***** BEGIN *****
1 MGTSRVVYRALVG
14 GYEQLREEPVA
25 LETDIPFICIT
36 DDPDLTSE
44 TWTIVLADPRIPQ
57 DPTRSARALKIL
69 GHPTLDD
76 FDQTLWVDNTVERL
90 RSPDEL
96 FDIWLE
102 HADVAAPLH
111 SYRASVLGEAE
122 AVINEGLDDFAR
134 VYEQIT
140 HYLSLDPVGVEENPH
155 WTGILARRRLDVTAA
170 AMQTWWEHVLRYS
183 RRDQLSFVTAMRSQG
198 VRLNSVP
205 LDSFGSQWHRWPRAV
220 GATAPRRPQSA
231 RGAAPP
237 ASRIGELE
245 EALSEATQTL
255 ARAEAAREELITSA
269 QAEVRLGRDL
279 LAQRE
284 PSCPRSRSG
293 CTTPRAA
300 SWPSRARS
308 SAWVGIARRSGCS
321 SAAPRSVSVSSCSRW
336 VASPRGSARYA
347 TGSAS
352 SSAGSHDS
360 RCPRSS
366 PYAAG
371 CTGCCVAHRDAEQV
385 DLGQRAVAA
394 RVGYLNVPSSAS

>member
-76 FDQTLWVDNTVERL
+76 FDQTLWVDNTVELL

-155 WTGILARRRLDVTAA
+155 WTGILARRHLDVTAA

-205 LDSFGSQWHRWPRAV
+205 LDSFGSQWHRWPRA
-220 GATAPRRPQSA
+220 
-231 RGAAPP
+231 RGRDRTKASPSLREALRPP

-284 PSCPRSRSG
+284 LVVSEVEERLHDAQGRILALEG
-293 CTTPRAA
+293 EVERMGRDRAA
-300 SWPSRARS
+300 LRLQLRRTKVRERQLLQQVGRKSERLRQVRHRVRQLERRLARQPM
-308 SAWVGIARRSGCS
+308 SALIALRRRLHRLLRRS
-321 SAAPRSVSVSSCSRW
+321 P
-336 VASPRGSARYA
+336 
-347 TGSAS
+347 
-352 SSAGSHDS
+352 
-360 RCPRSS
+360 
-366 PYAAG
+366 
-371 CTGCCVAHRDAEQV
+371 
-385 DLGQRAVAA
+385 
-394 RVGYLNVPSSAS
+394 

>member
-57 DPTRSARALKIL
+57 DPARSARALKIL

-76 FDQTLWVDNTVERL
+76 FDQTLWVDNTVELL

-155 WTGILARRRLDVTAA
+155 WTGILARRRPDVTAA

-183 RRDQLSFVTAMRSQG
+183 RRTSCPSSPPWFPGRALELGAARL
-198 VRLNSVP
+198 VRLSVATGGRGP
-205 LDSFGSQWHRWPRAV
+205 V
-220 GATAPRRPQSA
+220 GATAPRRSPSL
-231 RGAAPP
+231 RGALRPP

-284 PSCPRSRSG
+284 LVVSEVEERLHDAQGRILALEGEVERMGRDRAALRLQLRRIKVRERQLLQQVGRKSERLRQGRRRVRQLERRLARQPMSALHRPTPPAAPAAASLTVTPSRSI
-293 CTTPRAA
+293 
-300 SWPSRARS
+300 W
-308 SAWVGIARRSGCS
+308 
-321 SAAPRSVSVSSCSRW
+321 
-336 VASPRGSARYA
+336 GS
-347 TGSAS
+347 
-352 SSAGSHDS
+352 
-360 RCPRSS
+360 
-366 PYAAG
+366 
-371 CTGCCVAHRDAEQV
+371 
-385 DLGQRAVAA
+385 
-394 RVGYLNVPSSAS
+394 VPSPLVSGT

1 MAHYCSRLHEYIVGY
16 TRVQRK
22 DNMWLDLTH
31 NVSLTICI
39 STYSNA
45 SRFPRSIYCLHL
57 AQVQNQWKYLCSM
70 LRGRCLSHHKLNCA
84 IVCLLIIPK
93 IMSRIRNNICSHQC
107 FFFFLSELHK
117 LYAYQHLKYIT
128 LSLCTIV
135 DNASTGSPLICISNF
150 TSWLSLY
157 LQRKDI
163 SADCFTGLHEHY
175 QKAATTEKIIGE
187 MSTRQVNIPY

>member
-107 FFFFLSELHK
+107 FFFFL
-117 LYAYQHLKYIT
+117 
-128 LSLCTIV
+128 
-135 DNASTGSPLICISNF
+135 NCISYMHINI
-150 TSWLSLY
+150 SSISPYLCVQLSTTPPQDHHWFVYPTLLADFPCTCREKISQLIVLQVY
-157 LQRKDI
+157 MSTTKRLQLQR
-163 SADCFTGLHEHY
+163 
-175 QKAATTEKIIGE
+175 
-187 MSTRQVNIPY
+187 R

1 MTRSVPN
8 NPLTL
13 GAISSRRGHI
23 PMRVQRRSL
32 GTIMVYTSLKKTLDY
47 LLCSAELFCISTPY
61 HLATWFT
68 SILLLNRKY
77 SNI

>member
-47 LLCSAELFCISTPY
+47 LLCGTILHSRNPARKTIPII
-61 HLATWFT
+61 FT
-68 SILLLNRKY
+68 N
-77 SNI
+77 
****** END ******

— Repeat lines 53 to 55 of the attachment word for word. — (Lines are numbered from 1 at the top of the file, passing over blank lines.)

+284 LVVSEVEERLHDAQGRILALEG
-293 CTTPRAA
+293 EVERMGRDRAA